The Calgary Flames were primed to be a team of regression in 2015-2016, defying statistical odds to not only reach the playoffs last season, but win their first-round series against Vancouver. 

Because of terrible possession stats, without significant changes the Flames were the team most likely to see their performance decline. But, after some major moves, it's possible that regression can't simply be assumed. 

Trading for defenceman Dougie Hamilton and signing free agent winger Michael Frolik were two steps in the right direction and adding Sam Bennett, the fourth pick in the 2014 Draft, to young forwards Sean Monahan and Johnny Gaudreau provides reason for optimism. 

While the Flames have upgraded their forward and defence units, the same can't be said of goaltending, where they have Jonas Hiller and Karri Ramo, the same tandem that was primarily responsible for Calgary's middling .911 save percentage last season. 

Percentages remain a challenge. The Flames scored on 10.5 per cent of their shots last season, second only to Tampa Bay. In the previous three seasons, they scored on 9.2 per cent of their shots and while that difference might not seem like a lot, when applied to 2,251 shots on goal over a full season, that results in a 31-goal difference (for a team that scored 24 more goals than they allowed in 2014-2015).

So, for the Flames to remain a playoff team, they will either need to improve their possession numbers, or continue to get an edge with high percentages.



June 26: Flames acquire defenceman Dougie Hamilton in stunning draft day trade 

July 1: Free agent Frolik heads to Calgary with five-year contract 

August 25: Flames lock up captain Giordano with a six-year, $40.5 million extension



* Off-season Addition


TSN's Projected Lines

Johnny Gaudreau Sean Monahan Jiri Hudler
Lance Bouma Mikael Backlund Michael Frolik*
Micheal Ferland Matt Stajan David Jones
Brandon Bollig Sam Bennett Joe Colborne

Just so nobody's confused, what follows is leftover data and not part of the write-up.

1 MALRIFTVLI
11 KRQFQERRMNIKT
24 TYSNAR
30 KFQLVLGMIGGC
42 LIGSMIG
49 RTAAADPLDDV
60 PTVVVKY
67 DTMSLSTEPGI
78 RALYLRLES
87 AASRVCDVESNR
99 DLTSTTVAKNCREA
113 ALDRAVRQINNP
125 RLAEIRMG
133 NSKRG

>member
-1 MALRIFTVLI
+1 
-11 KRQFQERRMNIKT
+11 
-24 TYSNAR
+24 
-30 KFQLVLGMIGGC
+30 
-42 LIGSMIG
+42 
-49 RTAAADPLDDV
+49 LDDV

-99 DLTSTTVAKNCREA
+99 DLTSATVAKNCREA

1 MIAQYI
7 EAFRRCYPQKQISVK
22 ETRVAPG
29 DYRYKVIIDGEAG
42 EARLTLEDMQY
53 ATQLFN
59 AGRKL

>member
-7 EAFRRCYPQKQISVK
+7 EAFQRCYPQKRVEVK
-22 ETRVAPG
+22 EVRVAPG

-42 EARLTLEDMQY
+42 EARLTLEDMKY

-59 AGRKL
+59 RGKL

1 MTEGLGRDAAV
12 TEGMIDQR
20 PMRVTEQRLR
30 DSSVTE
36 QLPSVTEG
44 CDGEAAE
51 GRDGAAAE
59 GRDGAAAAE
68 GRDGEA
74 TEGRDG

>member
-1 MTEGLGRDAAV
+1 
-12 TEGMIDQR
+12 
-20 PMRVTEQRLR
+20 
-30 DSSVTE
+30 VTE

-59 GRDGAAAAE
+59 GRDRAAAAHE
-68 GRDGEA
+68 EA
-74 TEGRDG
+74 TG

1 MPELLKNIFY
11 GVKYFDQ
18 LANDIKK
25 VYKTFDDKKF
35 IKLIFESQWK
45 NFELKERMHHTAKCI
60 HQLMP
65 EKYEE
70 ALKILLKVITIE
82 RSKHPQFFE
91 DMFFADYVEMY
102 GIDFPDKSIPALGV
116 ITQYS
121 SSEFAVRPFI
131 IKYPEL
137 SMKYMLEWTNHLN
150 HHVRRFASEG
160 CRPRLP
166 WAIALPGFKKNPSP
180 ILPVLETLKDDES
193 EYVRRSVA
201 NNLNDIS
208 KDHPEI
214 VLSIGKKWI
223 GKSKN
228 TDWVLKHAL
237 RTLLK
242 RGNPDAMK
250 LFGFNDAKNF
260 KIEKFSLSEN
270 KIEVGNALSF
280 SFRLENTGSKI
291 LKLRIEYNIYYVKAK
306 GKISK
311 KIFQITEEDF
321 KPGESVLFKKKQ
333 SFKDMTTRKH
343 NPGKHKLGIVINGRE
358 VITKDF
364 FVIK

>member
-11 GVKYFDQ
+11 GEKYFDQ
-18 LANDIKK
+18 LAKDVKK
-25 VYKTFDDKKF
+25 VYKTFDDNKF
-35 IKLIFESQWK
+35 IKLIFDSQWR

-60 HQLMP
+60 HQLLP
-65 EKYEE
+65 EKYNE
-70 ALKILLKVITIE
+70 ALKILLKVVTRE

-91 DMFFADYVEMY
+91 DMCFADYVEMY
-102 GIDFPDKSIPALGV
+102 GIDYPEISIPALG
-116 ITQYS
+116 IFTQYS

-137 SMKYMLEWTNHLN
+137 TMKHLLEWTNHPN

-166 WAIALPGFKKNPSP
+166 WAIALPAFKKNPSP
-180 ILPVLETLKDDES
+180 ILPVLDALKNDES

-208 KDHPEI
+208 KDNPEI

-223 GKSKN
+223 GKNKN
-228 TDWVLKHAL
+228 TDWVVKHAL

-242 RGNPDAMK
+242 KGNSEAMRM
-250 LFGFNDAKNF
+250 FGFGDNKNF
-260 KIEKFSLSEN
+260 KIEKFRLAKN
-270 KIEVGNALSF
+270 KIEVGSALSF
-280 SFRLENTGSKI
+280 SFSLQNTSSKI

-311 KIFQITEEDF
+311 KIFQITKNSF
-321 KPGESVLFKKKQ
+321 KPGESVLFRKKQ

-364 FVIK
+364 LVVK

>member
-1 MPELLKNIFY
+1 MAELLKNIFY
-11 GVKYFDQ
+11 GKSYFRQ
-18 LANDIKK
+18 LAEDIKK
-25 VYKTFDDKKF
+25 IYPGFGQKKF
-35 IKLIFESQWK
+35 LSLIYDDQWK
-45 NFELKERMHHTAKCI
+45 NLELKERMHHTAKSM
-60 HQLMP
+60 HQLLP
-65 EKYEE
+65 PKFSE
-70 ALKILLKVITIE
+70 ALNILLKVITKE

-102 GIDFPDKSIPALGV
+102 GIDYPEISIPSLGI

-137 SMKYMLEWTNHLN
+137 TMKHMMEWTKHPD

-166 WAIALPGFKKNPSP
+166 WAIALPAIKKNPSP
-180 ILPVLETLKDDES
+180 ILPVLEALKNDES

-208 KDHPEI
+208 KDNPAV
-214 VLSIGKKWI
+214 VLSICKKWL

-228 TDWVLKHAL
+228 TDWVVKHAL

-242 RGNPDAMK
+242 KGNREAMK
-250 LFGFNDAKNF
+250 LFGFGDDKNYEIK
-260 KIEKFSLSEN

Drew Shore Josh Jooris

Fighting For Jobs: RW Paul Byron, C Markus Granlund, RW Emile Poirier, LW Mason Raymond 


TSN'S Projected Pairs

Mark Giordano Dougie Hamilton*
Kris Russell Dennis Wideman
T.J. Brodie Deryk Engelland
  Jakub Nakladal

Fighting For Jobs: RD Ladislav Smid, LD Ryan Wilson*, RD Tyler Wotherspoon 


TSN's Projected Goalies

No. 1 No. 2 No. 3
Jonas Hiller Karri Ramo Joni Ortio

Off-season Departures: D Raphael Diaz, RW Brian McGrattan




1. Who wins the lottery and gets to be Dougie Hamilton's defence partner on the first pairing?

2. Does Sam Bennett ultimately play centre or wing in his first NHL season?

3. Can one of Jonas Hiller or Karri Ramo emerge as the team's clear-cut No. 1 goalie - or is a platoon in the works again? 



Button's Top 2015-16 Prospects

1. Sam Bennett (Kingston, OHL; Calgary, NHL): Highly skilled, equally gritty and competitive. Factors in big time at critical moments.
2. Emile Poirier (Adirondack, AHL): Strong two-way winger who is smart and creates advantages with size and skill.

Button's Top 5 Long-Term Prospects

1. Jon Gillies (Providence, NCAA): NCAA Champion who projects as a big, solid No. 1 goalie in the NHL.
2. Mason McDonald (Charlottetown, QMJHL): Steady, calm and very good. With Gillies, they're the Flames' tandem for years to come.
3. Brandon Hickey (Boston University, NCAA): Strong skating, puck moving defenceman who competes hard.
4. Mark Jankowski (Providence, NCAA): Progression has been steady and consistent. His game resembles that of Riley Sheahan.
5. Rasmus Andersson (Barrie, OHL): Conditioning is improving and with excellent head and hands. Could be a solid NHLer.

* Listed with 2014-15 teams




Three-Year Breakdown (League Rank)

  2012-13 2013-14 2014-15
Points 72 (25th)* 77 (21st) 97 (16th)
Goals For 2.7 (T-11th) 2.5 (23rd) 2.9 (T-6th)
Goals Against 3.3 (28th) 2.9 (24th) 2.6 (T-16th)
Power Play 20% (9th) 16% (24th) 19% (T-13th)
Penalty Killing 82% (13th) 82% (T-17th) 81% (T-20th)
SAT% Possession 47% (24th) 46% (27th) 44% (28th)

* 2012-13 points: Pro-rated lockout-shortened total



Despite having several significant contributors on entry-level contracts, the Flames don't have a great deal of cap room. They aren't constricted so much right now, but it won't come as a shock if they move out a vet or two, if possible, in order to create more long-term flexibility.